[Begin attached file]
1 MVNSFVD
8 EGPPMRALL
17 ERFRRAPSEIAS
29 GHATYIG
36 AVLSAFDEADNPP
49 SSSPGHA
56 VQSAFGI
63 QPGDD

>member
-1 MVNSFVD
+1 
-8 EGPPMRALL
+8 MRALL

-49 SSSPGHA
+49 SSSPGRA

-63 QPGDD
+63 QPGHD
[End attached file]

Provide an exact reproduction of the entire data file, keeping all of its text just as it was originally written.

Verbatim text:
1 MVNSFVD
8 EGPPMRALL
17 ERFRRAPSEIAS
29 GHATYIG
36 AVLSAFDEADNPP
49 SSSPGHA
56 VQSAFGI
63 QPGDD

>member
-1 MVNSFVD
+1 
-8 EGPPMRALL
+8 MRALL

-49 SSSPGHA
+49 SSSPGRA

-63 QPGDD
+63 QPGHD